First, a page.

Anne Applebaum interview
In the first of our longlisted author interviews we speak to Anne Applebaum about how it feels to have made the list with her book Red Famine: Stalin’s War on Ukraine after judging the prize in 2015.
What does it feel like to be longlisted?
It is fantastic to be recognized by a prize whose judging committee I chaired only a couple of years ago! Because of that experience, I know exactly how many great books are out there, so am extremely flattered to be included.
What inspired you to write this book?
I knew that the archives on the famine were now available – and that they showed how Stalin had intentionally targeted Ukraine. I also knew that there was an extraordinary quantity of memoir material available, and I thought it was time to put the whole story down in one place.
How did you research?
The famine ‘timeline’ had already been established by Ukrainian researchers; I went back and read through it, and spent a bit of time in archives researching around it, going back through party conference transcripts, for example, to understand the context around the big declarations. I also went through the memoirs, looking both for themes that repeated themselves and unusual stories. In both of these tasks I had help from two wonderful young Ukrainian historians, one in Kyiv and the other in Cambridge. As I got in to the subject, I also realised that I needed to learn a lot more about the Ukrainian civil war, which was an important part of the background to the famine, and that sent me off looking for first-hand accounts, some of which had been published abroad in the 1920s and could be found in the British or London university libraries.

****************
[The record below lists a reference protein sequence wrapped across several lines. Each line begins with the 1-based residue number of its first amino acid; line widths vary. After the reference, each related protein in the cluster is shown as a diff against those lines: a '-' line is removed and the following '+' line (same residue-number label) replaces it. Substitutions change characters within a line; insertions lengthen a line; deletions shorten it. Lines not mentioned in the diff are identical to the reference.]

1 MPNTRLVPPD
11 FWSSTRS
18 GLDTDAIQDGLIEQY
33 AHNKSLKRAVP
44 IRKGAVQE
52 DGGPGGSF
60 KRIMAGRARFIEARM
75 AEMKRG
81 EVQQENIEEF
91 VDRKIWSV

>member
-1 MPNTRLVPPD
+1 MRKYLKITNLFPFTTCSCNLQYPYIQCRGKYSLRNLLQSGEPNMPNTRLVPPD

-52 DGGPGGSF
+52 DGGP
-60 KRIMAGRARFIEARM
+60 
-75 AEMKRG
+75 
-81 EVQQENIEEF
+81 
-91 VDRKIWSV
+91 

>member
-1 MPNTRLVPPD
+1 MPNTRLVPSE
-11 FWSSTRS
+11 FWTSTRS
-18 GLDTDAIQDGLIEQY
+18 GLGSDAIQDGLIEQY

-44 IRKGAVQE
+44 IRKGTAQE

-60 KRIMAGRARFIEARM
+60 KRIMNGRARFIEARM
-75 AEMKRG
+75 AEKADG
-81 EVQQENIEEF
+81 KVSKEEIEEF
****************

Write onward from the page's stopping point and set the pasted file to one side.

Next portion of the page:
If someone wanted to explore the subject further, which book(s) would you recommend?
Anyone who wants to know more about Ukraine should read Serhii Plokhi’s short, comprehensive history, The Gates of Europe. Robert Conquest’s Harvest of Sorrow is still an excellent and readable account of the famine. Timothy Snyder’s Bloodlands puts the whole story of Ukraine in the 1930s and 1940s into a broader context; he describes Ukraine, along with Poland and the Baltic states, as the primary geographic focus of both Nazi and Soviet aggression, and explains why so much violence took place there.
Your book has been described as ‘grim but essential reading’. Why do you think it is important to uncover this darker side of history?
If you want to understand why things are the way they are in the present, you need to understand what happened beforehand. The Ukrainian tragedy is the backdrop to so much else that followed, up to and including the war that is going on right now.
What are you working on next?
I would like to write a book about 1989 and the decade which followed in central and Eastern Europe – the journey away from dictatorship and towards democracy. But there is so much going on in contemporary politics right now too – I would really like to do some serious journalism during the next year or two, before retreating back into the archives again.